BWW Review: FLUID EXPRESSIONS' “SINGLE BLACK FEMALE” TAKES A MICROSCOPIC BUT FUNNY LOOK INTO THE LIVES OF SINGLE WOMEN at Stageworks Theatre

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BWW Review: FLUID EXPRESSIONS' “SINGLE BLACK FEMALE” TAKES A MICROSCOPIC BUT FUNNY LOOK INTO THE LIVES OF SINGLE WOMEN at Stageworks Theatre

3 tapestry panels, of multi-color and tribal patterns adorn the backdrop of a minimalized set surrounding the story of two women of color in their 30's. The women subliminally named SBF 1 and SBF 2 enter the space and like a conversation over Friday night cocktails with friends the show commences. A 90 minute riff on Modern Pop culture references touches on several decades in the young women's lives. The 19 century Modern woman in the 1970's, 80's, and 90's are described through comedic and sometimes endearing vignettes. Fluid Expressions a newer Theatrical Company in the Tampa Bay area who's missions is, "Art for the conscious mind," chose Lisa B. Thompson's script for their season opener, and through solid performances by the two women, the audience enjoyed their evening.

To speak to the solid performances by both actresses Single Black Female is an entertaining riff on Modern Pop Culture, full of musical interludes and phrases such as "ABC....Average, Blonde, Chick.." Thompson's script lent itself to the light-hearted enjoyment, and an occasional chuckle or two. India Davison portrays SBF 1 and several other characters seamlessly. She was entertaining to watch and spot on from the moment she graced the stage. The ability to portray multiple characters in one show is a feat in of itself and India should be commended for a job well done. SBF 2 played exceptionally well by Simone Farrell was the best friend everyone wanted. She encourages you to shop till you drop, but will be the one to hold your hair back after a long night. SBF 2 was looking for love in all the wrong places, and Simone's performance came across relevant and endearing to anyone who's dipped a toe or two into the dating pool before. These two actresses should be commended in the rapid fire dialogue and the back and forth that was riveting from the start. A two person show can be difficult to watch, but these actresses fine-tuned their craft and made the 90 minutes fly by without a hitch.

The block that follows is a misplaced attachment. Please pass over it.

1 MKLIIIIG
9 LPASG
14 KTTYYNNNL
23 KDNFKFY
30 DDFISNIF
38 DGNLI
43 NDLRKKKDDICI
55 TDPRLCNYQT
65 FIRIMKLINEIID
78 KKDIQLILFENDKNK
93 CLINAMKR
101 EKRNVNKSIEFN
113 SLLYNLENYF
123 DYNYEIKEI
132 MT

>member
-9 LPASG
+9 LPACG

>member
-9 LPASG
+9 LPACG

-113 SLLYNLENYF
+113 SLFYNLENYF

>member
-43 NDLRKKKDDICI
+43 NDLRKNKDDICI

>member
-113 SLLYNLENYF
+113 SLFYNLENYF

Solid performances across the board by the two actresses I can say is what saved this production. There are times when moments happen in a production that make me scratch my head, and wonder, "was that truly needed to convey a story?" Intriguing productions are meant to spark conversation, stir the soul, and leave the audience thinking about the show for some time after. I always walk into productions wondering to myself, what will this leave me to think about on the drive home. As I walked back to my car, proceeded out into traffic I found myself not doing any of the aforementioned. I left knowing I spent the evening surrounded by friends, and other members of the audience having laughed and even reminisced for a short time, but that was all that I was left with. When the lights rose after the show, a couple seated directly behind me shared in the sentiment of reminiscing as well; probably from the well thought out music selections and pop culture references.